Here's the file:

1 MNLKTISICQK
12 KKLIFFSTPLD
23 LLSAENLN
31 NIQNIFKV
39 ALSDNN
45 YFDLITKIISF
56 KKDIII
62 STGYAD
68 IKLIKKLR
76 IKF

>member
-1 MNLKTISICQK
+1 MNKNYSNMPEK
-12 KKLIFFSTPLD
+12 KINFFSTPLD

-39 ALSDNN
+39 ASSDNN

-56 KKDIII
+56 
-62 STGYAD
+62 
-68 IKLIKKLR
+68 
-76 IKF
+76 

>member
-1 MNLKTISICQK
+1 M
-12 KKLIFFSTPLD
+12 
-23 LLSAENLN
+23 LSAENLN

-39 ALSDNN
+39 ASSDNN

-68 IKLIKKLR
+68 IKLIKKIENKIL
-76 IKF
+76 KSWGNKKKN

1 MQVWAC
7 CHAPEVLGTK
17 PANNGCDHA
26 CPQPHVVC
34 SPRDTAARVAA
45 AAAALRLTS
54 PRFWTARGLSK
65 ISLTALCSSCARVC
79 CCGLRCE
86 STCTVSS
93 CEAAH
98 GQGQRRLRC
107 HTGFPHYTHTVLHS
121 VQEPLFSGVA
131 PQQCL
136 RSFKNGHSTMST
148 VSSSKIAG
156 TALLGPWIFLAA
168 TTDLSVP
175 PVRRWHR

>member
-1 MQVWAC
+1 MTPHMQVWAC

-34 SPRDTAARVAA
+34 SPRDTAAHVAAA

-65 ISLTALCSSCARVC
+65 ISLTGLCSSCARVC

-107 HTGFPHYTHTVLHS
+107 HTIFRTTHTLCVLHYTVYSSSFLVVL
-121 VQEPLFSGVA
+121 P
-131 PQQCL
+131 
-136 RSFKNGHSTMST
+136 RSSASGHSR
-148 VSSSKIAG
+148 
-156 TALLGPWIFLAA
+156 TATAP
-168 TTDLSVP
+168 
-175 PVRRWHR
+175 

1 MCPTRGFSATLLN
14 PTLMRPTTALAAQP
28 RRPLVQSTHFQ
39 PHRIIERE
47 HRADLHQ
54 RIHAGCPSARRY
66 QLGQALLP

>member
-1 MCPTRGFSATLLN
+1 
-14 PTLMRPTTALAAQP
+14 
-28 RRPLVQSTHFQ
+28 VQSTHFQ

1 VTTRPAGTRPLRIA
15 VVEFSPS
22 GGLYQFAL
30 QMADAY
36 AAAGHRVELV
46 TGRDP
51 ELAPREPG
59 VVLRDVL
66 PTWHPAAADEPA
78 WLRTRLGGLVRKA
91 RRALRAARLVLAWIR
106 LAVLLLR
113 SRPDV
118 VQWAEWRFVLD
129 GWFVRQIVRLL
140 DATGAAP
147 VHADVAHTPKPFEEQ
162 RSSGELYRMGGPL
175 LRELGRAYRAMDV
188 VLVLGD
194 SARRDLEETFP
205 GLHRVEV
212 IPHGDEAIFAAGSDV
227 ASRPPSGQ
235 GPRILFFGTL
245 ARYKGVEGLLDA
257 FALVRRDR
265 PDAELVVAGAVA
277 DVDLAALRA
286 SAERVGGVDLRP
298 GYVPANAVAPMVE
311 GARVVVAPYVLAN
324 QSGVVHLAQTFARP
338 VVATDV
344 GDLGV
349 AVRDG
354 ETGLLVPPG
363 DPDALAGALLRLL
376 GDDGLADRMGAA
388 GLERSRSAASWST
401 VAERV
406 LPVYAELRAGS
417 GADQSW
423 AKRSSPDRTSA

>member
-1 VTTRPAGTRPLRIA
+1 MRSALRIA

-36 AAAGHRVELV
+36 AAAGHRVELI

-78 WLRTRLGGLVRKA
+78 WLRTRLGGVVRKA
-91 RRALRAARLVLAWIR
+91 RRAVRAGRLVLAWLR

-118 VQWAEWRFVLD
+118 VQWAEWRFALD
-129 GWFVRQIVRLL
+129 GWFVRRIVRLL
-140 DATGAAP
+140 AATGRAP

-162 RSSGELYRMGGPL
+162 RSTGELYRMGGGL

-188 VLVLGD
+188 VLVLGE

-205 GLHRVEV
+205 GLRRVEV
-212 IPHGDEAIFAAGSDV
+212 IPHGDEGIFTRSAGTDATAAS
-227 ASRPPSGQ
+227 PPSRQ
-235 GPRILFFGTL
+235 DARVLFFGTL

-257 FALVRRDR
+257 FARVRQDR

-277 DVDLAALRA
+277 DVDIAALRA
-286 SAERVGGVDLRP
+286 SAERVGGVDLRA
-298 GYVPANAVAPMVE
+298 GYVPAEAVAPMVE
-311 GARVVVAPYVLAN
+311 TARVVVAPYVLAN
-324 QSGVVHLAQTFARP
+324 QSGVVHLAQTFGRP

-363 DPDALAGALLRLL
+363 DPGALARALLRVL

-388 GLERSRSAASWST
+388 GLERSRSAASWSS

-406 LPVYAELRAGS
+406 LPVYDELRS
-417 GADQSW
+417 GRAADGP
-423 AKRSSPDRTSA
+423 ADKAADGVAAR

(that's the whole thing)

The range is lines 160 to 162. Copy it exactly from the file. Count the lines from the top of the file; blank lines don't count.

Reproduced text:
+205 GLRRVEV
-212 IPHGDEAIFAAGSDV
+212 IPHGDEGIFTRSAGTDATAAS